My trip to the Kamchatka Peninsula, in the Russian Far East, via Alaska, begins with a deception. I list on my visa application an imaginary stopover in Moscow, at a (real) hotel called the Belgrade. This fiction was recommended to me as a way of putting the Russian authorities at ease. Moscow is a more normal destination than Kamchatka, which for decades was off limits for security reasons to westerners and even most Russians.
A once-weekly air service inaugurated in 2012 connects Anchorage and the sole city on the California-sized peninsula, Petropavlovsk-Kamchatka, a gritty seaport town of 200,000 ringed by spectacular mountains, including several active volcanoes, and without rail or road connection to the rest of Russia.
Along with five others, I have signed up for a week on the Savan, one of the hundreds of wild Kamchatka rivers virtually unfished by man and reachable only by helicopter — in our case, a Russian MI-8 transport (a “time-proven, burly, reliable workhorse,” assures the outfitter’s brochure).
The trip takes us through mountain passes and over lush valleys framed by distant mountains, some snow-covered even in August. After an hour, with one stop to let off some others, we reach our destination. We are 10 people: six fishermen, a head guide, Alex, his assistants Yuri and Andrei (who also serves as a translator) and Tatiana, our cook, a thirty-something redhead whose culinary skill is matched only by her handling of the males of the expedition.
We are left by the river in a field of grass and purple fireweed, surrounded by our provisions, rafts, tents and gear. As the clatter of the departing chopper fades to the afternoon quiet of the wilderness, we see our first grizzly bear, on the slope of the opposite bank.
A rifle at the ready
Bears will be a constant, if largely unseen, presence during our trip, and a very real danger. Their traces are everywhere: scat, fishbone piles, and matted paths along the water’s edge. While our outfitter reports “no serious bear encounter in Kamchatka,” the guides carry a high-powered rifle and use it on one occasion to scare (not hit) a bear to avoid such an “encounter.” We are never without it. Other groups take “bear dogs” along for the same purpose.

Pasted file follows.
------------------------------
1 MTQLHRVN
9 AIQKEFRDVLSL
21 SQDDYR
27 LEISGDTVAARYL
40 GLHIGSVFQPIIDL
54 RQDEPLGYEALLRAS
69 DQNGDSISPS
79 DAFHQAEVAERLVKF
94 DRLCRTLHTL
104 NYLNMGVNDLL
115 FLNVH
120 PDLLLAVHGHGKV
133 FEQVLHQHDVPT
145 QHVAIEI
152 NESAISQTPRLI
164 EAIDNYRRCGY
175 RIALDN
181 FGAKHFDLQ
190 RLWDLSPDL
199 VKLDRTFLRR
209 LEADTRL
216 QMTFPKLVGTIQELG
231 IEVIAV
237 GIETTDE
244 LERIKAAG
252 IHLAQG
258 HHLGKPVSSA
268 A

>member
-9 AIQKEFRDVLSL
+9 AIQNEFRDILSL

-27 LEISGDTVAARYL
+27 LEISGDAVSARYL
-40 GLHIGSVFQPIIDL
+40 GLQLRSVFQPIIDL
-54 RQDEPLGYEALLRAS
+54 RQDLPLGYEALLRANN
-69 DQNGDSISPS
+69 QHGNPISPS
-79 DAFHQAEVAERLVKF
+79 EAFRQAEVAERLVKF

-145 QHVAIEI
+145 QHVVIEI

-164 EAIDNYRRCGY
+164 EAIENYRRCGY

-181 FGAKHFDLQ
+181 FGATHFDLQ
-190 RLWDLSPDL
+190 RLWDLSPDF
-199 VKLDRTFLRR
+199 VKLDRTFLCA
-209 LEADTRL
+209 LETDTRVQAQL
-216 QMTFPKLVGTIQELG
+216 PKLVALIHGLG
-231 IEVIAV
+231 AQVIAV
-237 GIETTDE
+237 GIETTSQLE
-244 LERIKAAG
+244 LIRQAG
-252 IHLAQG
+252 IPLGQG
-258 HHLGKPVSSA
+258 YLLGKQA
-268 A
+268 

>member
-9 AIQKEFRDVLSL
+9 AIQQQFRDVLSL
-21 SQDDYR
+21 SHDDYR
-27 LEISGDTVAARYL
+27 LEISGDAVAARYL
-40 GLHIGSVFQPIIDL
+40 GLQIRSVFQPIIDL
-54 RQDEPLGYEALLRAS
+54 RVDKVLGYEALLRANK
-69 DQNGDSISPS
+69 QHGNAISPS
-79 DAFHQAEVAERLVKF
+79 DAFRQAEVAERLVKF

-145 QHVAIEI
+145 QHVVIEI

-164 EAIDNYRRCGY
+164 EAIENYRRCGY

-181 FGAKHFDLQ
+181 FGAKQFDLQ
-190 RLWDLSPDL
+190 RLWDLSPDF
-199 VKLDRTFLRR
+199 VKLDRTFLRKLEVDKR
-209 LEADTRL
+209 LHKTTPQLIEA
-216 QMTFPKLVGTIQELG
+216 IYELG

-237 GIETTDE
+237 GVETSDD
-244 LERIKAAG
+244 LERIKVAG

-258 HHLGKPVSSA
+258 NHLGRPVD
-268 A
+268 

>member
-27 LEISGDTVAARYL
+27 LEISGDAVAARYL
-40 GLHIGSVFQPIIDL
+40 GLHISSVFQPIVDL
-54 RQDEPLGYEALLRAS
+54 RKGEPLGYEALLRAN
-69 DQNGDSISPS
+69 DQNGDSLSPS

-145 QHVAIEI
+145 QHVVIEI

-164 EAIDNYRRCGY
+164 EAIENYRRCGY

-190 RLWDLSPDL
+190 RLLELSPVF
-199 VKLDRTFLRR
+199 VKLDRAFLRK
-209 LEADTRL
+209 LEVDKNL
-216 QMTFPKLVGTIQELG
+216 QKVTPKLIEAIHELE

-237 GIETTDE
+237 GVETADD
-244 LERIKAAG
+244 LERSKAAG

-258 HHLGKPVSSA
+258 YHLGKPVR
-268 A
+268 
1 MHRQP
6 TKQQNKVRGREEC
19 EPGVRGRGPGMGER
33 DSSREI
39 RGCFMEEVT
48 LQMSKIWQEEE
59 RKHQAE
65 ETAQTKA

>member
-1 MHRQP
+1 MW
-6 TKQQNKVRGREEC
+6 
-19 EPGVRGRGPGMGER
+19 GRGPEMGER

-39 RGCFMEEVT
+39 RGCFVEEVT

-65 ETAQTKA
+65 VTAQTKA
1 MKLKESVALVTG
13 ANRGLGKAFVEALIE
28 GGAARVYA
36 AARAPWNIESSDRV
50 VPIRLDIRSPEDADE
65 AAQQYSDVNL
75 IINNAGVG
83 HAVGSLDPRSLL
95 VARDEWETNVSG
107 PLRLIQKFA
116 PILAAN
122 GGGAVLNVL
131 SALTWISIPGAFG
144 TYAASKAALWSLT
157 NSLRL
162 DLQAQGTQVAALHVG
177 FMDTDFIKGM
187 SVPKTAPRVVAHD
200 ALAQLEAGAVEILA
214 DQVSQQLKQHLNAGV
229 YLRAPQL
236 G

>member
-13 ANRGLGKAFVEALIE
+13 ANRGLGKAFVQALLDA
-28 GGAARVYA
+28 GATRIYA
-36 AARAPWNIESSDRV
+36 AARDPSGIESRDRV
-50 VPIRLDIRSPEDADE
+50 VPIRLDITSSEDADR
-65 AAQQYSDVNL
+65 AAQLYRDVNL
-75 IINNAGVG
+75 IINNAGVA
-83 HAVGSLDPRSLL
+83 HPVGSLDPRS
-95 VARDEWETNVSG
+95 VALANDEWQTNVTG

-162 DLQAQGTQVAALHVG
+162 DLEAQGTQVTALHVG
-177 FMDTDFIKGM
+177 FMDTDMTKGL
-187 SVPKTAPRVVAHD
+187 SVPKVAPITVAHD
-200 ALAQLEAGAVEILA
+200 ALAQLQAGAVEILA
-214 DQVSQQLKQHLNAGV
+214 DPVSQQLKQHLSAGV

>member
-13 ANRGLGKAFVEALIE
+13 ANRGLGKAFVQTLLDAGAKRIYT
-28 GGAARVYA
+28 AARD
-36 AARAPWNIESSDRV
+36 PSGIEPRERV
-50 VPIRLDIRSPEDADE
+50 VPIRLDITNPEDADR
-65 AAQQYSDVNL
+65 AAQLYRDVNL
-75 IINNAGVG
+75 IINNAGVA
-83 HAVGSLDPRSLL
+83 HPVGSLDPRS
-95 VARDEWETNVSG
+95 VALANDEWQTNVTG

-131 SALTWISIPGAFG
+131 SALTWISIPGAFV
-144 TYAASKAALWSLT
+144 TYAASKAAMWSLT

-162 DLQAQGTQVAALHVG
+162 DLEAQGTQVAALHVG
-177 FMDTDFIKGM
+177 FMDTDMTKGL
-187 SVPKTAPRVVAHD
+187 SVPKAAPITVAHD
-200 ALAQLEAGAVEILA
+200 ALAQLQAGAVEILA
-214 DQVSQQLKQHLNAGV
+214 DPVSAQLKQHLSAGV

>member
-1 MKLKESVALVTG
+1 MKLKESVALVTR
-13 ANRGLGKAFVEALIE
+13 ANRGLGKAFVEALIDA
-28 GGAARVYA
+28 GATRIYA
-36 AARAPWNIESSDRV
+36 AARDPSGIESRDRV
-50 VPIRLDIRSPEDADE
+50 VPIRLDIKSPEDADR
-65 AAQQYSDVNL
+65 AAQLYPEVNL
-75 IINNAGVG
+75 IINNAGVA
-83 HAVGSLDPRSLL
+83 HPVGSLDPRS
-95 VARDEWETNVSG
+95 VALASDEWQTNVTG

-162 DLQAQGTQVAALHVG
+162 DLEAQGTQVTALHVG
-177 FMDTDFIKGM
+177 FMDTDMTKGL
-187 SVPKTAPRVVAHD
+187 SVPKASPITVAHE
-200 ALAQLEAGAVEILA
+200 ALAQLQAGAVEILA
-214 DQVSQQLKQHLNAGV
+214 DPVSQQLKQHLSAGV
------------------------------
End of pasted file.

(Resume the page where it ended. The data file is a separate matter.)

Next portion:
At dawn one morning, my tent mate nudges me awake, in time for me to see through the tent flap a bear, just a few yards away. I call over to the adjoining tent, where Yuri has the rifle. The animal lumbers down to the river, uninterested in us; like us, it has come for the fishing.
The Savan smokes with fish: migrating chum and coho salmon, in bright red spawning color, bruised and exhausted as their life’s cycle nears its end; Dolly Varden; Arctic char; and the greatest prize: large, aggressive rainbow trout. We routinely encounter rainbows of 20 to 24 inches, with larger specimens always possible.
The most productive fly is a swimming mouse pattern called “Mr. Hankey,” which the fish take violently at the surface on eight-weight tackle. The assertion in our outfitter’s guide that “you don’t want to be undergunned when you tangle with these creatures“ is not hyperbole. This is far removed from the delicate, lightweight presentations to the shy 12-inch brown trout of Wisconsin and Minnesota that are my more usual quarry.
None of us have ever seen fishing like this.
We leave the tempting shore paths to their rightful owners, and move downstream by raft, getting out and wading the likely spots Alex has scouted, bucking river stones and the current as we go. Alex reads the water perfectly, spotting each member of our group to a good location and suggesting the best strategy and technique. On one day alone we estimate our total at 200 fish, all caught and released.
Out of our ‘comfort zone’
But as the days pass, initial exuberance over the sheer number and size of the catches begins to be tempered by a sense that fishing Kamchatka has taken us out of our “comfort zone,” and the control we feel over most of our daily life.
The river is abundant because it is isolated. It is not easy to navigate in rafts that are ungainly, and frequently beach in unpredictable shallows. The weather shifts, from sun to rain, fog and gusts of wind; if it is bad on our last day, we know the helicopter will not fly in, and we will miss the only flight home for a week. A simple injury in the streambed to any one of us may critically delay the entire party, and any rescue will be at the mercy of the weather.
The landscape itself is savage. Kamchatka is on the “Ring of Fire,” a belt of tectonic activity that circles the Pacific basin. Beyond the tundra wildflowers and birch forest rise steep, raw volcanoes. Any one of these could erupt, snarling air traffic, and our return home, just as transatlantic air travel was disrupted not long ago by volcanoes in Greenland.
In the end, we are fortunate. The weather cooperates, and our return to Petropavlovsk-Kamchatka is uneventful.
To experience Kamchatka is more than to enjoy a few days of spectacular fishing. Rather it is to be stepped back, in a small way, from our tech-dependent and relatively stable life routine to an earlier condition in which man was at the mercy of his environment and the daily prey of elemental forces. Maybe the Russians didn’t need to seal off Kamchatka from outsiders for all those years. The land itself did it for them.
Jonathan Scoll is a retired environmental attorney living in Edina.